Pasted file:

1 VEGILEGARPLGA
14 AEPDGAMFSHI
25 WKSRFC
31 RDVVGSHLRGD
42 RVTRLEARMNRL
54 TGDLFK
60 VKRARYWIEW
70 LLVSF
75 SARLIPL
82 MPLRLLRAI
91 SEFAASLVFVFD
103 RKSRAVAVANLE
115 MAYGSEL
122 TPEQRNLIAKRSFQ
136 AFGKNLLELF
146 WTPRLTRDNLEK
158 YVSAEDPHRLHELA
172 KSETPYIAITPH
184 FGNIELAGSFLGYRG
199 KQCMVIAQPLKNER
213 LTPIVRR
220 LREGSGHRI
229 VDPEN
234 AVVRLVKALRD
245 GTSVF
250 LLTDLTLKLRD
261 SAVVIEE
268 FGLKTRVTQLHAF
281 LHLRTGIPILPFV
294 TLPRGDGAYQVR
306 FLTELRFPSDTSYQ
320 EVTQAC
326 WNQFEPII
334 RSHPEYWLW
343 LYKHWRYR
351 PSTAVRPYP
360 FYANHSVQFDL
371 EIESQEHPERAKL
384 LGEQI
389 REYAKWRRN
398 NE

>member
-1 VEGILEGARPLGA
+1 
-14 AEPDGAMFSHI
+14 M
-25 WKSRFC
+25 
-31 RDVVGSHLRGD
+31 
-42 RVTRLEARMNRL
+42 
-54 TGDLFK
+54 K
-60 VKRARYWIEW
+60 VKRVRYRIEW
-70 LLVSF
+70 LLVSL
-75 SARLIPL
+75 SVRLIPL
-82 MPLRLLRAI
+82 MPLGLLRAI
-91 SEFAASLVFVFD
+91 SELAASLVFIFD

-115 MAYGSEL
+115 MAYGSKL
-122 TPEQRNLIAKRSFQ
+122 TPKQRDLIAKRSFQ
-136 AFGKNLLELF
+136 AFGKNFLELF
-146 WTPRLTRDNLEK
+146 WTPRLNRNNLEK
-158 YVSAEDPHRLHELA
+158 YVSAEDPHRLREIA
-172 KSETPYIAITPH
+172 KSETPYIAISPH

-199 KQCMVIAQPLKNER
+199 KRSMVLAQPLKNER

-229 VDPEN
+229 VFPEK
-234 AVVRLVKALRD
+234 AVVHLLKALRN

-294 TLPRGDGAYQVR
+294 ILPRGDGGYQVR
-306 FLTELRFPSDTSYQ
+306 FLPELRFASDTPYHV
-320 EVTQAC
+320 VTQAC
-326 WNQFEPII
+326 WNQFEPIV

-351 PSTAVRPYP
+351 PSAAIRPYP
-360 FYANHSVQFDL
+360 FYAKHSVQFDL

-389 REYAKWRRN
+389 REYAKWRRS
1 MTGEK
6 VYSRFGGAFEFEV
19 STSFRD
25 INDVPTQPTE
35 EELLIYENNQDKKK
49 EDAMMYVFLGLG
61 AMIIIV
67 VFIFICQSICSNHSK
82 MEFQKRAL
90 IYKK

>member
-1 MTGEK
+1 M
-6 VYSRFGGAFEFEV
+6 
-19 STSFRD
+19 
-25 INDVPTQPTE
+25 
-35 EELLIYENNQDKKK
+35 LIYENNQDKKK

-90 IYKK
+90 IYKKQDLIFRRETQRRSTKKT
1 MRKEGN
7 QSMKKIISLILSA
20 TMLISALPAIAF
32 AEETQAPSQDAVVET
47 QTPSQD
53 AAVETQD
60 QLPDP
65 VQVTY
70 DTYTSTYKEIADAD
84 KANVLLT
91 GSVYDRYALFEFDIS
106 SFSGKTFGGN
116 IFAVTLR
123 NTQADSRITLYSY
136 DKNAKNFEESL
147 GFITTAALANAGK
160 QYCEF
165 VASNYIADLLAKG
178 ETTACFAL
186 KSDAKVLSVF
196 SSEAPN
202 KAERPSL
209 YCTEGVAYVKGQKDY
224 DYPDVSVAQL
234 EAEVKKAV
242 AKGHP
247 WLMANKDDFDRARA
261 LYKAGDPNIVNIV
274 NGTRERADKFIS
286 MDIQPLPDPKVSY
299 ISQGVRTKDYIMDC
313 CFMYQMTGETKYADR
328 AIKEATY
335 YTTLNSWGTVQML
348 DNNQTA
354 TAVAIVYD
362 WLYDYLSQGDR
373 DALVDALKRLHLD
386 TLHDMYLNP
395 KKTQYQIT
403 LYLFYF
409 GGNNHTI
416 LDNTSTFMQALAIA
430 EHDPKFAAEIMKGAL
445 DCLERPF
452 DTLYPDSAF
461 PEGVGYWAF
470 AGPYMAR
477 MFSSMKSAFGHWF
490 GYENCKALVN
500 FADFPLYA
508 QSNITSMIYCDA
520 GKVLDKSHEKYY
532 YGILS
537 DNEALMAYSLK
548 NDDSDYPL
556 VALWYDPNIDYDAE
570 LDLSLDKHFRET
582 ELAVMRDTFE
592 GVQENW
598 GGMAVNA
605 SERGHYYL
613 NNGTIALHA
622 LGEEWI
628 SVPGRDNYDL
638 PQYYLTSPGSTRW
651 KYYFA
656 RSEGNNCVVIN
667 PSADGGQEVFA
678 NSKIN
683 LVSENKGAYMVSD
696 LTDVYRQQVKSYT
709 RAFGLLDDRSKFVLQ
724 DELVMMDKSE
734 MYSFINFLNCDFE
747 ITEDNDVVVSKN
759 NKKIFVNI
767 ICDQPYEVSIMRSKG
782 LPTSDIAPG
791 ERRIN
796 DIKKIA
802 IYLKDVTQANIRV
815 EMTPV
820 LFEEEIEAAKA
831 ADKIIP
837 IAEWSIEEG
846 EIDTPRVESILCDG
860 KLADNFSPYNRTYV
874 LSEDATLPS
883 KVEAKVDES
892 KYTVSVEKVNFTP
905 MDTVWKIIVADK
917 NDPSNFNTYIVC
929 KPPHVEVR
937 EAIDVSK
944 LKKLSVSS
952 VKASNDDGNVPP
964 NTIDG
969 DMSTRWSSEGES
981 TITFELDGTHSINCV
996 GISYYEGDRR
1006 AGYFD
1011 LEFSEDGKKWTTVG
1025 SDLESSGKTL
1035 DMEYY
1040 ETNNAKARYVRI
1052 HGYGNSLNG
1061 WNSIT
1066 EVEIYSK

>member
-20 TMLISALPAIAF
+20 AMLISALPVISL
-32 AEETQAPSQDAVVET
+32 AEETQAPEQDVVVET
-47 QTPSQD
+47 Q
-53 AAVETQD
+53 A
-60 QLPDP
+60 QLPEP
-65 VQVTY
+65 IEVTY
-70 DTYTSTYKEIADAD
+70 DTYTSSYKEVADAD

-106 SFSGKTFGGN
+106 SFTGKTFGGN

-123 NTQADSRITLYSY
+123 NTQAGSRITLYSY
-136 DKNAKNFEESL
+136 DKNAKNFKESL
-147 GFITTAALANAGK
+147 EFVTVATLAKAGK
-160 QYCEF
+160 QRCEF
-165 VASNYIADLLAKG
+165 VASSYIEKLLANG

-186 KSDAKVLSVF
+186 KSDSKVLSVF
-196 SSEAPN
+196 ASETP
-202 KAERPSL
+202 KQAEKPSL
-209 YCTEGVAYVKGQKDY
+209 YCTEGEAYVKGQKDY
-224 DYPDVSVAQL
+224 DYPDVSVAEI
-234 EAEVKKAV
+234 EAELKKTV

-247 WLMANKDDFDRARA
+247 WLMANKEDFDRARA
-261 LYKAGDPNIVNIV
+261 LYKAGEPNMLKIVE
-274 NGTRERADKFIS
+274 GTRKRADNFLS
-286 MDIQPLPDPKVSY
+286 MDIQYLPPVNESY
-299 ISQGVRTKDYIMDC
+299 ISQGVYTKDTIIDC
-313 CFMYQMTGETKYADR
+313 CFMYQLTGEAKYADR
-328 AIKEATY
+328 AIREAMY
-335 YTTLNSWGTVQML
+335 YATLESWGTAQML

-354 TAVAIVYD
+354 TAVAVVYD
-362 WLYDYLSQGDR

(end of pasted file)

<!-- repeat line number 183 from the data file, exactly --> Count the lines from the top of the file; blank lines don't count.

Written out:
622 LGEEWI